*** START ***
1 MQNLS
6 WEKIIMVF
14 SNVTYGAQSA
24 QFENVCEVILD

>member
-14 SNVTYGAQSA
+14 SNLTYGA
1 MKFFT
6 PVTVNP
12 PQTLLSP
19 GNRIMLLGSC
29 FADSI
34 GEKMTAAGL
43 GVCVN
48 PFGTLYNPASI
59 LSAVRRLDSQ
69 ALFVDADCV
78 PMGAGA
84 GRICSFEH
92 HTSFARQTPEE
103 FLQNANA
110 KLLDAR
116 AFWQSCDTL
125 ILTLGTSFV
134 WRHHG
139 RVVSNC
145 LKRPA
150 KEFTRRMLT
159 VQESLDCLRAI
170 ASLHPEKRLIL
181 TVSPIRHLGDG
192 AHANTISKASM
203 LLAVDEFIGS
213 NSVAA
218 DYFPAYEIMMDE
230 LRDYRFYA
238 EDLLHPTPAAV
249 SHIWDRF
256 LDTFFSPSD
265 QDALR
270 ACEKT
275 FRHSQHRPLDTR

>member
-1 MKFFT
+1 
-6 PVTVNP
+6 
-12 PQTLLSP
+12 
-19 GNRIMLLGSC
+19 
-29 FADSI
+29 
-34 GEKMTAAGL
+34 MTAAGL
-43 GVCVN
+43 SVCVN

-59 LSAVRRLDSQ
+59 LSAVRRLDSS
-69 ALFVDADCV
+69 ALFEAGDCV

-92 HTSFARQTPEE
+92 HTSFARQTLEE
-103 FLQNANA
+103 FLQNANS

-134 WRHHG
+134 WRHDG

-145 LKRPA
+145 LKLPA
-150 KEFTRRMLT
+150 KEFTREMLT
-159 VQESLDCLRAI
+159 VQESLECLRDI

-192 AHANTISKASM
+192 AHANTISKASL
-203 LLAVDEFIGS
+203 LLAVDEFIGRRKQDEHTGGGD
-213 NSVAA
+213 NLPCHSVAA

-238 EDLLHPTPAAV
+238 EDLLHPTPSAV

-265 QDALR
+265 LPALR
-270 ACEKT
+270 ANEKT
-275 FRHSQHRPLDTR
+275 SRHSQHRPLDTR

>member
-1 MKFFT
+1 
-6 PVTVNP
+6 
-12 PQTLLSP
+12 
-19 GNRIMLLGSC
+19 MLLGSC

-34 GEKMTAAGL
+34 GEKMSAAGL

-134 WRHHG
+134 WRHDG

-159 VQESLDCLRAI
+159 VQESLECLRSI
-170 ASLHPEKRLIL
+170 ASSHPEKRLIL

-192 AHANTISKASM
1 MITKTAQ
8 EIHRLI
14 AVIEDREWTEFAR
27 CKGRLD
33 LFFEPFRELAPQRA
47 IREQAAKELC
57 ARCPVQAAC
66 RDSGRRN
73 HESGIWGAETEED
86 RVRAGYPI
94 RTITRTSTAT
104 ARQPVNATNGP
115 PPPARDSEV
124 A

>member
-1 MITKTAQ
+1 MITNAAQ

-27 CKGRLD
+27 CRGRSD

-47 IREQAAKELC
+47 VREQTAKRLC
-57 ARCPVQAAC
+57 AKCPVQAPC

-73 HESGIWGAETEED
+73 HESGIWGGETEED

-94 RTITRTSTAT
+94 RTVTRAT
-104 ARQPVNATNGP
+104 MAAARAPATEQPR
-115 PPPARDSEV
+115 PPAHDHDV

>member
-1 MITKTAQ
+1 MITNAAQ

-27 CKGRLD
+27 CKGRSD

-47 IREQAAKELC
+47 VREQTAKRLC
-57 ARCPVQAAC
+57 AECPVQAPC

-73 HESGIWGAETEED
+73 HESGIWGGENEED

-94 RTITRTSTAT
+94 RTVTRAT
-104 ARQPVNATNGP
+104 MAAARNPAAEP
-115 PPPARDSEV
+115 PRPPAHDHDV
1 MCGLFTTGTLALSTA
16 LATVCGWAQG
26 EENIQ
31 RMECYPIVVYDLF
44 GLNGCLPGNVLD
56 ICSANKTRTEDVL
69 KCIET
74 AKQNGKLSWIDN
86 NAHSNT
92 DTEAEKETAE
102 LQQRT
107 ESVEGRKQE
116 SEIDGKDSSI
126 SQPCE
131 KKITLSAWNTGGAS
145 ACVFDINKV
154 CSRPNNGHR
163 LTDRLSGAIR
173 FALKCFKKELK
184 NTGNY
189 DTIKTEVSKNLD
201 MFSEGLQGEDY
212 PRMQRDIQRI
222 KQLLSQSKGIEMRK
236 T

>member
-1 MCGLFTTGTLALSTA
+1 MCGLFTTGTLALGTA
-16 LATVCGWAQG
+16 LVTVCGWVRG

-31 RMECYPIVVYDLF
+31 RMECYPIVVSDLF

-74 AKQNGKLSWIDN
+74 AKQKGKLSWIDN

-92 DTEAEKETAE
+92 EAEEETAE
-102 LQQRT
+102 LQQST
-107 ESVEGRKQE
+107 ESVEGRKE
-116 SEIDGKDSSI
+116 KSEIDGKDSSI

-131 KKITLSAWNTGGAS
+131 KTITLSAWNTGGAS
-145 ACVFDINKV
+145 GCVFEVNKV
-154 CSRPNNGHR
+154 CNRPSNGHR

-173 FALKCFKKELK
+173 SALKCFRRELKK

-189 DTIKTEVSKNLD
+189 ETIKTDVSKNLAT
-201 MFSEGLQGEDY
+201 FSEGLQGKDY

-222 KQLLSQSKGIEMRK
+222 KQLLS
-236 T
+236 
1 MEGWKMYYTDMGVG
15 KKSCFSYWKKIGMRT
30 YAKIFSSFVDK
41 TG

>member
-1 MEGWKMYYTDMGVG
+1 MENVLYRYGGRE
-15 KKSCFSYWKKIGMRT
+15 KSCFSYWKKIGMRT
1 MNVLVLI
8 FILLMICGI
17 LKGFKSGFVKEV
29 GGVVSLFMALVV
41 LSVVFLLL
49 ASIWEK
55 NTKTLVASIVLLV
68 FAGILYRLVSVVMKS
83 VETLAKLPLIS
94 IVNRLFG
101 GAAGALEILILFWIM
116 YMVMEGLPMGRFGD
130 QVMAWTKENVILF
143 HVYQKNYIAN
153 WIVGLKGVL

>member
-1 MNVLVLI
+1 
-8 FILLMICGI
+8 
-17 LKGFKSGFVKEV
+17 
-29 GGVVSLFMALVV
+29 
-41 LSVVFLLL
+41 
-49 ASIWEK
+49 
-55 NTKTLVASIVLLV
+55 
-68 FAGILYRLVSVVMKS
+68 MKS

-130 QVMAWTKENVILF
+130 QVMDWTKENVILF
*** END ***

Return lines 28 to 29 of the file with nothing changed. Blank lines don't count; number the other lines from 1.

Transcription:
150 KEFTRRMLT
159 VQESLDCLRAI